main navigation
my pace

Journal of Prison Education and Reentry | PACE UNIVERSITY

News & Events

Sort/Filter

Filter Newsfeed

News Item

"Journal of Prison Education and Reentry" featured Pace University's Dyson Associate Professor Kim Collica-Cox in "Implementing Successful Jail-Based Programming for Women: A Case Study of Planning Parenting, Prison & Pups – Waiting to ‘Let the Dogs In'"

02/27/2019

"Journal of Prison Education and Reentry" featured Pace University's Dyson Associate Professor Kim Collica-Cox in "Implementing Successful Jail-Based Programming for Women: A Case Study of Planning Parenting, Prison & Pups – Waiting to ‘Let the Dogs In'"

Abstract: With 68% of prisoners recidivating within a three year period, designing and implementing innovative programming within the corrections setting is a necessity. The transient nature of the jail population begets difficulties for its successful implementation and maintenance. Since incarcerated females represent a smaller portion of the population, women, who face different challenges than their male counterparts, often receive less opportunity for programming, especially within the jail setting. Parenting, Prison & Pups (PPP), a program which weaves together an evidence-based parenting curriculum, integrated with the use of Animal-Assisted Therapy (AAT), serves as a model for how to implement innovative programming within the jail setting at both the federal and county level for female prisoners. This paper outlines strategies to employ and discusses challenges that arise during program creation, implementation, and evaluation, which all require consideration prior to starting a new jail-based program. Despite a multitude of challenges, well-developed strategies can advance program goals and outcomes.

Two million people are incarcerated in the U.S and upon release, 68% of prisoners will return within a three year period (Durose, Cooper & Sydner, 2014). In an updated report (Alper & Durose, 2018), BJS (Bureau of Justice Statistics) finds that 79% of prisoners will recidivate within six years, while 83% return within a nine year period. Most prisoners (82%) will be arrested within the first three years of release, with 44% arrested within the first year; only 24% of prisoners recidivate in year nine, demonstrating recidivism occurs earlier, not later, during the post-incarceration period. Skills (i.e., communication, parenting, etc.), learned prior to release may help to delay or inhibit this process by maintaining or mending familial relationships and mitigating recidivism rates; strong family bonds, particularly for women in relationship to their children, often serve as a protective factor against recidivism (Loper & Tuerk, 2006). Women typically feel the pains of imprisonment more harshly than their male counterparts because of the separation from their children (Collica, 2006). They suffer from higher rates of depression, self-destructive behavior, and other types of mental illness (Jasperson, 2010; Keaveny & Zauszniewski; 1999). Presently, 1.7 million children in the U.S. have a parent behind bars and these children suffer from many issues, including depression, social exclusion, family instability, anxiety, substance use, early criminality, conduct disorder, antisocial behavior, poor educational attainment, educational under performance, school failure, mental health issues, limited future income, physical ailments, and unhealthy intimate relationships (Aaron & Dallaire, 2010; Christain, 2009; Maruschak, Glaze, & Mumola, 2010; Mears, & Siennick, 2015; Miller & Barnes, 2015; Will, Logan, Whalen, & Loper, 2014). Seventy percent of incarcerated women are responsible for a minor child (Maruschak, Glaze, & Mumola, 2010) and these children are six times more likely to be criminal justice involved (Purvis, 2013). Therefore, restoring mother-child bonds could impact intergenerational offending patterns.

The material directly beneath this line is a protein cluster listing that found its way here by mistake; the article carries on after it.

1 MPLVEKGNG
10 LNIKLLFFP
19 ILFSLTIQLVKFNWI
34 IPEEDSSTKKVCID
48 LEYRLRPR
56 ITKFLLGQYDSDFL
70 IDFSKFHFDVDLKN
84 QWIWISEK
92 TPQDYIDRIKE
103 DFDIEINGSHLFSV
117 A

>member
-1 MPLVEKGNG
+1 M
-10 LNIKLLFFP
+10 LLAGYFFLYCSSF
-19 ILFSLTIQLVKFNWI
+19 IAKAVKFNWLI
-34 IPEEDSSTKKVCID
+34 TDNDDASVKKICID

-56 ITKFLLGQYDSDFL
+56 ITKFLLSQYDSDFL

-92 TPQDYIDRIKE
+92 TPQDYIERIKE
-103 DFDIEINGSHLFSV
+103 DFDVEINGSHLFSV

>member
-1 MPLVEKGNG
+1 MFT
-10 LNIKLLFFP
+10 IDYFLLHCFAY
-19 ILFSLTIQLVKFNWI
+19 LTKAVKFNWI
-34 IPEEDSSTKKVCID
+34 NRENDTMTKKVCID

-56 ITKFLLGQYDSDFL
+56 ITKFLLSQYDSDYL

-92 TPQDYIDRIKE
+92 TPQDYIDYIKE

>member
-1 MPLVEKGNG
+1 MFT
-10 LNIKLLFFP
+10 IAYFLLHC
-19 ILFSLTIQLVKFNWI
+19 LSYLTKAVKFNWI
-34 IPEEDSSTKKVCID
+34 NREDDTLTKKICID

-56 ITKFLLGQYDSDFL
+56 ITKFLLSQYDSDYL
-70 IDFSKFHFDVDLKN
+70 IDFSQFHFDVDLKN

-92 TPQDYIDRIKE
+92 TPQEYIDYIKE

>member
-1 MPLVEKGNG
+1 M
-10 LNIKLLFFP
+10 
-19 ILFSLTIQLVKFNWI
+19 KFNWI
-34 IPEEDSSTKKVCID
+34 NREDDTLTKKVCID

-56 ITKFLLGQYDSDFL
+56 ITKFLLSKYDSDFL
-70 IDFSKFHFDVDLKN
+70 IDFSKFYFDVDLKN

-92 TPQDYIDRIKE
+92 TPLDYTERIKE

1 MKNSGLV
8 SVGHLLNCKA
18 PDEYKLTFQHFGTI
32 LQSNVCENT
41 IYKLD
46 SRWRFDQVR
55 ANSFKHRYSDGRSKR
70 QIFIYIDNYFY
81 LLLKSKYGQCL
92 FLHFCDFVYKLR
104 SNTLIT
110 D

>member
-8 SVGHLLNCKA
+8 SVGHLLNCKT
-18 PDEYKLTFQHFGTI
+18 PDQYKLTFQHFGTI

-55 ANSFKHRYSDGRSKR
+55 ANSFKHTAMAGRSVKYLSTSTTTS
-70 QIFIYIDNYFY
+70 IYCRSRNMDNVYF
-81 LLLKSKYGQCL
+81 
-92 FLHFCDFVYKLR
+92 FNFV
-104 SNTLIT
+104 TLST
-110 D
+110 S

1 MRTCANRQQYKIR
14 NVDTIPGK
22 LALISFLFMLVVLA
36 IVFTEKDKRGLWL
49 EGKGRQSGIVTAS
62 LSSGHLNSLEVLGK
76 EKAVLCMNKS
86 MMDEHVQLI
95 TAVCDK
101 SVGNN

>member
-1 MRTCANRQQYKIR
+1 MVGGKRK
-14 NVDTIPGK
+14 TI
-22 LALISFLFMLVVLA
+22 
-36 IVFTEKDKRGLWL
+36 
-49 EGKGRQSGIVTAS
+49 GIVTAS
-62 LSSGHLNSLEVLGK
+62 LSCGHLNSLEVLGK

Read the full article.